10 Things You Should Know About Recycled Electronics

Updated: Nov. 24, 2023

The average lifespan of a laptop is two years, and a cell phone is even less. Here are a few things you need to know about electronic waste and e-waste disposal.

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electronic waste for recycling or safe disposal

What is E-Waste?

Did you know that there are more cell phones than there are people on Earth? What remains unknown to most consumers is the final resting place of these electronic devices. For most consumers, out of sight and out of mind is the status quo. However, these devices do not just disappear.

Electronic waste or e-waste, is a term used to describe electronic products that have become unwanted, non-working or obsolete, or have reached the end of their useful life. Examples include computers and computer components (keyboard, mouse), printers, monitors, smartphones, microwaves, televisions, radios, dryers, washing machines and electronic toys. Basically anything with a cable cord or battery.

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repair laptop computer

Why You Should Recycle or Repair Your Electronics

Did you know that electronic waste is fastest growing waste stream globally? This is due to both the shortened lifespan of our electronic devices and societies demands for the newest high-tech products.

The Environmental Protection Agency estimates that only 15 to 20 percent of e-waste is recycled, the rest of these electronics go directly into landfills, incinerators and are illegally exported to developing countries.

This is dangerous because most electronic components possess toxic elements, including lead, beryllium, polyvinyl chloride and mercury. All these materials are extremely toxic to the environment and humans. This is why it is important to properly recycle your electronics.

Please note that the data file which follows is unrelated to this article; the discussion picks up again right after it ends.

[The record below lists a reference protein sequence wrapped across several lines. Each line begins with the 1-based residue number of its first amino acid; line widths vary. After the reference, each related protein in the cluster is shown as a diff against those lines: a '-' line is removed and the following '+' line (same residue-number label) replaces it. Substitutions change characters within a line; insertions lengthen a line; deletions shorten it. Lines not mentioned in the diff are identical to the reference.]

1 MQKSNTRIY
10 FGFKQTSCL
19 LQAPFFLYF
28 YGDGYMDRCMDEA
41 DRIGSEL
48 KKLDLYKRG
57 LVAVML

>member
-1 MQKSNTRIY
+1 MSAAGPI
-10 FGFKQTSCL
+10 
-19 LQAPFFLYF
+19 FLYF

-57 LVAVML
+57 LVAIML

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export of e-waste

Export of E-waste

Another reason why it is important to properly recycle electronics is because e-waste is routinely exported to developing countries by irresponsible recyclers to places where they do not have the means to safely recycle these products.

These foreign junkyards hire low-wage employees to pick through the few valuable components of often toxic old machines. They often have to leave the toxic electronic parts in the scrap yards or dump them into the land.

Photo: TechSpot

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tech dump electronic recycling

Where are Electronics Recycled?

You can recycle electronics properly at a local trusted electronics recycler. The E-cycling Central website allows users to select their state and city to find a trusted recycler nearest them. Additionally, many electronic recyclers offer pick-up services and collection events.

There are also ways to assure that your old electronic equipment is handled by a reputable recycler. It is important to check to see if your electronics recycler is first looking to see if old equipment can be reused before it is sold for parts. Reuse is always more environmentally sound and will give devices an extra couple years of usability.

If refurbishment is not an option, there is often an alternative. Reputable recyclers will use mechanical shredding and a high-tech separation device to take out the usable metals, which they can then send to a smelter.

Photo: Tech Dump

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shredded scrap e waste

R2 and E-Stewards Certifications for Electronics Recycling